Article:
There is anxiety among Customs agents over imported vehicles trapped at a Lagos bonded terminal. It was gathered that Nigeria Customs Service (NCS) has blocked about 107 clearing licences for failure to make payment on imported vehicles previously assessed and valued by the importers, a development currently causing ripples at Clarion Bonded Terminal in Lagos.
Factional Chairman of Association of Nigerian Licensed Customs Agents (ANLCA) at Tin Can Island Port, Mr Ojo Akintoye, explained that the executives of the association had set up a 10-man committee to interface with the customs and find a lasting solution to the challenges.
Akintoye said: “Some of our people, when the copy of Bill of Laden is sent to them, without being paid by the importer, go ahead to carry out assessment and valuation of the cargo from Nigeria Customs Service. At the end, their practicing licenses would be flagged by customs.”
He stressed that this had been the procedure at all terminals, but that Clarion Bonded Terminal was only experiencing the challenge because they are only implementing their’s now.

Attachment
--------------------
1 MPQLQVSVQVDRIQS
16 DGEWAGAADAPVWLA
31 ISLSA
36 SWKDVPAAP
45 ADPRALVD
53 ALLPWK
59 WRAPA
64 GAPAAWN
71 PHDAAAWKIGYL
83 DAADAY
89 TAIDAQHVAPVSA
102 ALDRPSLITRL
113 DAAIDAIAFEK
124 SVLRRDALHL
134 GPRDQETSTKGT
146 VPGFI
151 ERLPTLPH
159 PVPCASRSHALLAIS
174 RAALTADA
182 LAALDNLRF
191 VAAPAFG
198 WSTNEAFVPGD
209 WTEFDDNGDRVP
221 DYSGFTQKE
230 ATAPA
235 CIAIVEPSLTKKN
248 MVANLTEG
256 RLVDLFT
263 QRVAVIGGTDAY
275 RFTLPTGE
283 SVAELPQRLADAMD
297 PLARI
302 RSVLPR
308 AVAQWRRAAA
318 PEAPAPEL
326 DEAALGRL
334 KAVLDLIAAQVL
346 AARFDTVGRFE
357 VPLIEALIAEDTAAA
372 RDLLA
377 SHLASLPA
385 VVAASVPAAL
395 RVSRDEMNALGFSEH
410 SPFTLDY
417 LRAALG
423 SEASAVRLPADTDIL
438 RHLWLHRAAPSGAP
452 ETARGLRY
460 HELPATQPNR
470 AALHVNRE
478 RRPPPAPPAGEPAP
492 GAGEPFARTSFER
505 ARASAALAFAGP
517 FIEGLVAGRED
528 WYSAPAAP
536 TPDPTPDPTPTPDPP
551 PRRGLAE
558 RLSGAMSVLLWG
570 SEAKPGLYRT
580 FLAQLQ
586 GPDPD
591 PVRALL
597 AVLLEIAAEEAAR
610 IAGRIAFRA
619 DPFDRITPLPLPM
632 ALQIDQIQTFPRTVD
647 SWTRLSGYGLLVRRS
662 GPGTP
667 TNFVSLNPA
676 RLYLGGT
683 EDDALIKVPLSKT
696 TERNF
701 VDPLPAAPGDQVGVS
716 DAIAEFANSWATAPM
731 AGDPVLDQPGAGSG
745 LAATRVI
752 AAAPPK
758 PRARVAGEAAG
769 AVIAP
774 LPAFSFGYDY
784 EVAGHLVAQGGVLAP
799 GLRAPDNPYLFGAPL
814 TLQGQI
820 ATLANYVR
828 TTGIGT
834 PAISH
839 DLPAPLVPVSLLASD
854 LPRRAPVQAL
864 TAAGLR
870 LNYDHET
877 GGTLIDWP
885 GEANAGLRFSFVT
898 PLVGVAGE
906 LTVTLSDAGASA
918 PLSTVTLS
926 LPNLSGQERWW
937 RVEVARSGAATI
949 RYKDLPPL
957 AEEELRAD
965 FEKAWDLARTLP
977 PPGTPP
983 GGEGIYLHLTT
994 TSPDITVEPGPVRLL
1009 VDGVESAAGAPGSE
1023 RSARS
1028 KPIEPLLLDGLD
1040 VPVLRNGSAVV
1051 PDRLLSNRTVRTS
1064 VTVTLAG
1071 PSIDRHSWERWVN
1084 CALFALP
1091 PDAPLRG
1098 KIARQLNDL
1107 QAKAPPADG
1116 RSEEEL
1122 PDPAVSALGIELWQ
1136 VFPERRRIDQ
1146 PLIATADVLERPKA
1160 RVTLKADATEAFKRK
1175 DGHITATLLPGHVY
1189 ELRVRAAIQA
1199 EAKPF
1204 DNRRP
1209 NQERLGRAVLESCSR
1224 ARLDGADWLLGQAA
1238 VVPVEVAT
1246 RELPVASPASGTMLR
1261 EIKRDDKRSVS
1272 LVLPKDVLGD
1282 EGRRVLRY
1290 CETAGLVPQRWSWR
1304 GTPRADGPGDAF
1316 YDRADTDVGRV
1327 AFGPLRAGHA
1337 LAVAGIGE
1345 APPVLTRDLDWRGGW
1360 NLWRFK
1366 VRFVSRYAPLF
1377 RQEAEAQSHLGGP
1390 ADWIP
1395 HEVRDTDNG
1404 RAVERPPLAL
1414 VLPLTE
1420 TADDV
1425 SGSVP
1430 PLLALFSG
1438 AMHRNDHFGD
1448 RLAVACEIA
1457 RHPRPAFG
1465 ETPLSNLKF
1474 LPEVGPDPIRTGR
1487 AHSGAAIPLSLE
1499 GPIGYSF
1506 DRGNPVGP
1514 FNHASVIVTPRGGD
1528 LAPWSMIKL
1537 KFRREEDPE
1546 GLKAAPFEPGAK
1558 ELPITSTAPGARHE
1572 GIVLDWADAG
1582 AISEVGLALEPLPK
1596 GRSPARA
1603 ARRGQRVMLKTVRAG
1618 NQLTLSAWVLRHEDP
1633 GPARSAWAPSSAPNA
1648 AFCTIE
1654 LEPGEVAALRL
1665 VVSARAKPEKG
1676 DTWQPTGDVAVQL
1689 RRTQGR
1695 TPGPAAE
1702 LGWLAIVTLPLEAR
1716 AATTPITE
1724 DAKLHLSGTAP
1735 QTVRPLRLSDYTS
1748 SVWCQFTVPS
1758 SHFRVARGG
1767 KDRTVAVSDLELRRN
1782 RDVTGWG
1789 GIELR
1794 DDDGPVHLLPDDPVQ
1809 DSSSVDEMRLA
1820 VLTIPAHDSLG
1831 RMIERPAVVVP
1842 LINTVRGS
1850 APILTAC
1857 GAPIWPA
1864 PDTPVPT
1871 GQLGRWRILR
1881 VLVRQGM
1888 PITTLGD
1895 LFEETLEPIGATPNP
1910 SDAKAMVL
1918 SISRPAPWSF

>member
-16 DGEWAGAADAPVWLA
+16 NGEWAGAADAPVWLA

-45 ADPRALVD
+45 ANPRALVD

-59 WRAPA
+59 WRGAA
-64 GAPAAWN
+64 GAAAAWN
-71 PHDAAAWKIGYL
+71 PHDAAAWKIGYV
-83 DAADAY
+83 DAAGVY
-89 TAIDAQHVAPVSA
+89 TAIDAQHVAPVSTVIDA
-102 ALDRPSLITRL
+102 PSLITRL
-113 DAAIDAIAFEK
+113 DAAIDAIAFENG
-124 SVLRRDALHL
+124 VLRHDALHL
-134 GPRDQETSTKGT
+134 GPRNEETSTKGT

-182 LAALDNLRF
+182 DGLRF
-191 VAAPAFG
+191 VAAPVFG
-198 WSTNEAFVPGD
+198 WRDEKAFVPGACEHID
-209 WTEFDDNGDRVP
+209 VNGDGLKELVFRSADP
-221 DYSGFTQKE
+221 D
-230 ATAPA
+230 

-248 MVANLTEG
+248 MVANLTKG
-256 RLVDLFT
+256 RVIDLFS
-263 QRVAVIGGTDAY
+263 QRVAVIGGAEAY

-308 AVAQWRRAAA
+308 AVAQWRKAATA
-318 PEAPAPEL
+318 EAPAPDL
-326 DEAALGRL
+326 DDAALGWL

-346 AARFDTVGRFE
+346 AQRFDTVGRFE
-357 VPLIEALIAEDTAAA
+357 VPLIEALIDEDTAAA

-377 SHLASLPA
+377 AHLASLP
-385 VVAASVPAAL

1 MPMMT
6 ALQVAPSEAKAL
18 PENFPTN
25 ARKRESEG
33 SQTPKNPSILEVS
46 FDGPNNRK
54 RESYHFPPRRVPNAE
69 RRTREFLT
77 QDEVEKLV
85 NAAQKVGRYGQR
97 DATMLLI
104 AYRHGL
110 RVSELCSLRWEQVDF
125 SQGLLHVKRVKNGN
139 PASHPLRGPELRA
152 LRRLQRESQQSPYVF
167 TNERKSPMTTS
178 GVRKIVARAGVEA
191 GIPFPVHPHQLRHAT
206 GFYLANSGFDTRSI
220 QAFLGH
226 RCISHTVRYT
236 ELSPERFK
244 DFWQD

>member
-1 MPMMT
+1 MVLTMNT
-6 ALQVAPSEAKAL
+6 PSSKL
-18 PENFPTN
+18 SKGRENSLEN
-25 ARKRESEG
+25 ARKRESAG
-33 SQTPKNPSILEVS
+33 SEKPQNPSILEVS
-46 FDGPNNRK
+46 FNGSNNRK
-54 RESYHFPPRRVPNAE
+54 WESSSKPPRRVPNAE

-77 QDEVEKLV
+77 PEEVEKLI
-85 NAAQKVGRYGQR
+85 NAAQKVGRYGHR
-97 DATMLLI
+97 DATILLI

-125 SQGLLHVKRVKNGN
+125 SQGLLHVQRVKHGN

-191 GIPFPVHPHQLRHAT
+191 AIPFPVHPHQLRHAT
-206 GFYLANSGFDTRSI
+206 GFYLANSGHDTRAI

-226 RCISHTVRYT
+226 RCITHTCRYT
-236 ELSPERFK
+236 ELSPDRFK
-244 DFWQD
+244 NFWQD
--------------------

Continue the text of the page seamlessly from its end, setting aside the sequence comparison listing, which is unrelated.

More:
Akintoye said: “We have told the Customs that there is no need for them to block the licences because this would affect revenue. “The agent should look for a way of paying these money, it is not a fresh job, some of these assessment has been done for more than a year.
“I was told that most of the vehicles are still stranded at Clarion Bonded Terminal, not yet cleared, but what Customs knows is that assessment were done on these vehicles and they were not paid for, and you know that the Customs need money this time around, even more than the Federal Government itself. I am aware that 107 agencies and licenses are being affected.”
The ANLCA chairman explained that the 10-man committee would carry out an investigation to establish if the affected vehicles are still inside Clarion terminal, adding that if the vehicles are there, the agent would not be made to pay.